Igor Shesterkin the difference-maker in Rangers domination of Capitals

One of the biggest advantages the Rangers figured to have entering their first-round series against the Washington Capitals was head-to-head, goalie versus goalie.

Charlie Lindgren – the brother of Ranger defenseman Ryan Lindgren – has finally established himself in the NHL at age 30, taking over the Caps’ gig this season.

But he’s no Igor Shesterkin. Who is, really?

And that’s why the Rangers have to be heavy favorites to win Sunday night’s Game 4 and get a comfortable sweep of the overmatched Caps. For all the talk about the Blueshirts’ sharp penalty kill, which went a perfect 6-for-6, Shesterkin was the biggest player in the Rangers’ 3-1 victory in Game 3 in Washington on Friday night, his 16th career playoff win, which tied John Davidson for fifth-most in team history.

Shesterkin only had to make 28 saves – only! – but so many of them were difficult sprawls from one side of the crease to the other that there were highlights aplenty. There was a right pad save on a crease-sitting Max Pacioretty and a point-blank stop on Hendrix Lapierre after a pass from Alex Wennberg went awry and right to the wide-open Caps’ forward. There were other eye-popping saves, too, but we only have so much space in this column.

“It wasn’t volume, but there were a couple of big ones there,” Rangers coach Peter Laviolette told reporters at the Capital One Arena in D.C.

“We know what kind of goalie he is,” Mika Zibanejad added. “Just to see him play the way he did was huge for us, especially in the moments when they had their pushback.”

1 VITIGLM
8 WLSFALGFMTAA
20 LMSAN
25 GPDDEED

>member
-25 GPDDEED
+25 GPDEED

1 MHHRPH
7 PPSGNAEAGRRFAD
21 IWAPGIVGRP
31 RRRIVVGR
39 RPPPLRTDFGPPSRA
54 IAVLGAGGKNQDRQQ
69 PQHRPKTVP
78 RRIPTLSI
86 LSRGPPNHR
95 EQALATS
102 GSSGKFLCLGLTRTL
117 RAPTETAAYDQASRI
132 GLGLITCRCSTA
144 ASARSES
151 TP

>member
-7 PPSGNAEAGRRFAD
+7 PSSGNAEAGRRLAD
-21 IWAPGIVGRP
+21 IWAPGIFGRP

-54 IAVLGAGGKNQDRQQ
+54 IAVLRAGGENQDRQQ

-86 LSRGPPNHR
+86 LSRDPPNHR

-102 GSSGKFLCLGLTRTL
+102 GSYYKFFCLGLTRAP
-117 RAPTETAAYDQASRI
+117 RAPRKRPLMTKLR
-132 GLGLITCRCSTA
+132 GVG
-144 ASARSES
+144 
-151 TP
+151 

It all helped show – again – why the superlative netminder is probably the most indispensable Ranger, especially in the playoffs. He struggled, for him, in the first half of the regular season and was a somewhat reluctant All-Star – he didn’t believe he’d earned it. The Rangers even gave him some re-set time during the season, a luxury open to a team that has a future Hall-of-Famer (Jonathan Quick) as its backup.

And then Shesterkin was back to being Igor again and he certainly will have a huge part in however far the Rangers go in these playoffs. So far, he has a .932 save percentage and has allowed only five goals in three games, all wins.

Funny, as well as he played Friday night, he gave up what appeared to be a soft goal to start the scoring, a wobbly shot by John Carlson that Shesterkin did not appear to see. Zibanejad said it was a bad bounce. The Rangers never worried and scored an equalizer 34 seconds later, the first of three unanswered goals that led to a 3-0 lead in the series.

So many things are going right for the Rangers. Their PK has been outstanding, wiping out 13-of-15 power-play attempts by Washington and scoring as many shorthanded goals (two) as the Caps have power-play goals. They are flexing their depth – nine different players have scored goals and 13 different players have at least one point.

They have managed Alex Ovechkin, Washington’s best scorer, who has zero points and only five shots on goal, four of them in Game 3. They haven’t given in when the Caps have extended invitations to chippy play, even as they have remained physical against a tough team.

And, of course, Shesterkin has been brilliant.

So it’s been a darn good series for the Blueshirts. How to make it even better?

How about finishing it in four games?

That way, the Rangers won’t be unduly stressed by an inferior team that wants to draw them into a sharp-elbowed style, one of Washington’s few potential paths to a win. And they won’t be exposed to injury by playing extra games. Time off could come in handy. This is a grueling point of the year and potential future opponents such as the Carolina Hurricanes, up 3-0 over the Islanders, could clinch as soon as Saturday.

So much is working for the Blueshirts that they have multiple ways to get that last win. Doubtless, Shesterkin will have something to do with it. He is one of their biggest advantages in these playoffs, after all.